Honda Atlas increases prices by up to Rs100,000

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Compan­y is passin­g on surge in cost of produc­tion due to rupee devalu­ation

Company is passing on surge in cost of production due to rupee devaluation. PHOTO: AFP

KARACHI: Honda Atlas – the maker of Civic, City and BR-V in Pakistan – has increased its variants’ prices in the range of Rs20,000-100,000 to pass on the surge in cost of production arising from the recent rupee devaluation, dealers said on Tuesday.
“Honda has increased price of its Civic and City variants by Rs100,000 each and the BR-V by Rs20,000,” a Karachi-based dealer confirmed to The Express Tribune.
The new prices of Honda Civic i-VTEC and i-VTEC Oriel are Rs2.51 million and Rs2.66 million, respectively, according to the pricelist.
City’s manual 1.3L is now available for Rs1.71 million, City 1.3L’s Prosmatec variant is now priced at for Rs1.85 million. City’s Manual (1,500cc) is now worth Rs1.77 million, City’s Prosmatec (1,500cc) is now valued at Rs1.91 million. City Aspire Manual (1,500cc) is priced at Rs1.90 million and City Aspire Prosmatec (1,500cc) has become costlier to Rs2.04 million.
Indus Motor increases car prices by up to Rs300,000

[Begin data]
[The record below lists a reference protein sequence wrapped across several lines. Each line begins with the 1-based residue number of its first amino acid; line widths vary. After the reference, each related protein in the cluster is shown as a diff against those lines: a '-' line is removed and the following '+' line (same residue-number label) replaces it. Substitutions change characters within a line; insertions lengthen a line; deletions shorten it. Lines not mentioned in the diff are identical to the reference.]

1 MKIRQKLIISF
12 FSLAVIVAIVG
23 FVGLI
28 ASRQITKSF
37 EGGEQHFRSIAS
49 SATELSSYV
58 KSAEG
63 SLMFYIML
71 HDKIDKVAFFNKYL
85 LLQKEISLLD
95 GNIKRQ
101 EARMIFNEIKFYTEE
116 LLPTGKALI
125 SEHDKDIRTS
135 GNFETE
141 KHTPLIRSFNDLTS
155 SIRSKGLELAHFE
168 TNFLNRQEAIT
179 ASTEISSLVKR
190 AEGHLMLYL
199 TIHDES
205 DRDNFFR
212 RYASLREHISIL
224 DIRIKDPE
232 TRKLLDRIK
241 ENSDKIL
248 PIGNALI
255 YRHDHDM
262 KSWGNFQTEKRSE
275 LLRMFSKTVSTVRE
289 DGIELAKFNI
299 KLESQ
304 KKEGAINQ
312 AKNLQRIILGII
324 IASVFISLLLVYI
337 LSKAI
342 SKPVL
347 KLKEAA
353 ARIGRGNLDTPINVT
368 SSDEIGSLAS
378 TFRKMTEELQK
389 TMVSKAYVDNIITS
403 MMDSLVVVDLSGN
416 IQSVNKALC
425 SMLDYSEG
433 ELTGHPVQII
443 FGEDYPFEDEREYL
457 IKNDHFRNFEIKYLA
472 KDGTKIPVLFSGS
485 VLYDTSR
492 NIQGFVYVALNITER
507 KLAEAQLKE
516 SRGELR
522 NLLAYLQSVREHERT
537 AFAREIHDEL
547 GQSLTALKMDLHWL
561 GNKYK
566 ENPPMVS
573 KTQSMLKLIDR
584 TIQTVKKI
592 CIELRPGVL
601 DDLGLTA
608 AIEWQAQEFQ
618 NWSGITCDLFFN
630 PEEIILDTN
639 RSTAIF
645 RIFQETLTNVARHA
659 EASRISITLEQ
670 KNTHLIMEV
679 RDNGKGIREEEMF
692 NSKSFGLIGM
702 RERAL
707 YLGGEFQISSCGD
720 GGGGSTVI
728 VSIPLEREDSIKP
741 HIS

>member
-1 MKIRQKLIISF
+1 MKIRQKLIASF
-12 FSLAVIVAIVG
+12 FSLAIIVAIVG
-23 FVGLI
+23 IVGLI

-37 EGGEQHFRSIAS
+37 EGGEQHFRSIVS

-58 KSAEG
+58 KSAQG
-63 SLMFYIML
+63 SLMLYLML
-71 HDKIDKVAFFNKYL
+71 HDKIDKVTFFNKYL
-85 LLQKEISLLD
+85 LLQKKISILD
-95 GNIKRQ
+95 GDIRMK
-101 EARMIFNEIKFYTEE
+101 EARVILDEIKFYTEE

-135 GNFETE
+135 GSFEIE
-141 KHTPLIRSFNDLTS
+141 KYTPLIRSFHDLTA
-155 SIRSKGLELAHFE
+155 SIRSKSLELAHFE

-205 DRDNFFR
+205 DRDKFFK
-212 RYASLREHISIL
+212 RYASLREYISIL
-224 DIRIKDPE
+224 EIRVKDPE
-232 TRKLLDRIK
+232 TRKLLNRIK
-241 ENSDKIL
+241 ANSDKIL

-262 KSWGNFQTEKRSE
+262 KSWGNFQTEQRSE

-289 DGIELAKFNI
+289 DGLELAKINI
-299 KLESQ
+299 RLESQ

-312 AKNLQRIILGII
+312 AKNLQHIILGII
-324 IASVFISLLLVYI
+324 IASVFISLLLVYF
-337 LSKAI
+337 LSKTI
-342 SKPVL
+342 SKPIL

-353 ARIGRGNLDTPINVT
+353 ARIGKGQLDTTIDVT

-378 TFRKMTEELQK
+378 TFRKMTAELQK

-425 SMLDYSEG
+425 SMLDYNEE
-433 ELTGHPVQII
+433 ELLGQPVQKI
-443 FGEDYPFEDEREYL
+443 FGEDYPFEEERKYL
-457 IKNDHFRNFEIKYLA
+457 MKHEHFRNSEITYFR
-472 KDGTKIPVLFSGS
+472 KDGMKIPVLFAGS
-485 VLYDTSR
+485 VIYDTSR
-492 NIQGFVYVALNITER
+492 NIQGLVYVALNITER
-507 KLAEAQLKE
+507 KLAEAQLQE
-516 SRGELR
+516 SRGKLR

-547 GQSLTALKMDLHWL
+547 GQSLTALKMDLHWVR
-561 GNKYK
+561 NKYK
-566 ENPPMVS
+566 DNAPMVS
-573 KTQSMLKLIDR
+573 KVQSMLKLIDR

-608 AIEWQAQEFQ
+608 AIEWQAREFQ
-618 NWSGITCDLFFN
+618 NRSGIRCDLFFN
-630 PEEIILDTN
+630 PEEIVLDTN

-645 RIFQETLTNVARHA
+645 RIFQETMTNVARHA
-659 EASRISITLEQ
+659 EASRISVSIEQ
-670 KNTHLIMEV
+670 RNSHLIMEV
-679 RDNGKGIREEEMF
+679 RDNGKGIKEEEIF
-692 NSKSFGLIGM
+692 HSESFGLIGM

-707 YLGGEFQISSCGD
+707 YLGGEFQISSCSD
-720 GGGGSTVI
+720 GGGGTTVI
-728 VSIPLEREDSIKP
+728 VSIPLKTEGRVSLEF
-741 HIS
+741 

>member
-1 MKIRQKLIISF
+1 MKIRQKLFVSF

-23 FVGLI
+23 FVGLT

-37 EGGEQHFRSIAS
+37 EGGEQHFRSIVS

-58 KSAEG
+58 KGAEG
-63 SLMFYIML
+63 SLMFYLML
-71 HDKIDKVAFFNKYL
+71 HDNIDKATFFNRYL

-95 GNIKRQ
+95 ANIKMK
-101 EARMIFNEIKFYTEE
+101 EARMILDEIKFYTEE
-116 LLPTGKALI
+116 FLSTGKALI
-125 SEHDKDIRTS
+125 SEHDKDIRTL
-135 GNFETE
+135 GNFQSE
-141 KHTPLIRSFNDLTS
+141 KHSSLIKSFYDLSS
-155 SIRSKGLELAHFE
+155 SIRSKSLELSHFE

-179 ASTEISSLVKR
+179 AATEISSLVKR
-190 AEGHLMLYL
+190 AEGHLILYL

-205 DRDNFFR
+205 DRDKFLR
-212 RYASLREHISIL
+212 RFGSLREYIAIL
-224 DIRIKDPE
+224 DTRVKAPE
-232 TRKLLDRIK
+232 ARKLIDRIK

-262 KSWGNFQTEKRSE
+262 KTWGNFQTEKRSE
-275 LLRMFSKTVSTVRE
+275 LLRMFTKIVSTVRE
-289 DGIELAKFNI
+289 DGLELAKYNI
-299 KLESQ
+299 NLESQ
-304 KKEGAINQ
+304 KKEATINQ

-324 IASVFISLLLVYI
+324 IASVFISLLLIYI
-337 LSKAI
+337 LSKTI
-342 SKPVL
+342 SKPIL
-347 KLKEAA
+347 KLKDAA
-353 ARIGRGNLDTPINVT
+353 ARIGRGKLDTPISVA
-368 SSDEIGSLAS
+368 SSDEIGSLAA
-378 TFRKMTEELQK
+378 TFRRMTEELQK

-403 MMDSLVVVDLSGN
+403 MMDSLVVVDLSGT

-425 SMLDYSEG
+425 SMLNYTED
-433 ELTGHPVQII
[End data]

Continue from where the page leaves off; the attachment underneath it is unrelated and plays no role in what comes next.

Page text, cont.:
Prices of BR-V i-VTEC and i-VTEC S surged to Rs2.26 million and Rs2.36 million, respectively.
The move comes barely a week after the State Bank of Pakistan (SBP) devalued the rupee by 4.4% to Rs115.40 to the US dollar in the inter-bank market. The central bank has so far devalued the currency by a total of 9.4%, including the 5% fall in December 2017.
This is the second time in a short span of three months that the Japanese car manufacturer has increased prices. Both times, it revised its prices upwards after rupee devaluation.
Late last week, Indus Motor Company increased prices for the second time since  December.
After Indus and Suzuki, Honda also raises car prices
Pak Suzuki has also increased its rates twice since December.
The devaluation has increased the cost of manufacturing in Pakistan, as car makers heavily rely on imported raw material, mostly steel, industry officials said.
The auto industry is particularly sensitive to rupee depreciation because of its high dependence on imported raw-material and parts that become expensive with the fall in rupee’s value against major international currencies.
However, the same industry is also well-positioned, compared to other industries, to easily pass on the impact due to high demand of automobiles in the country.

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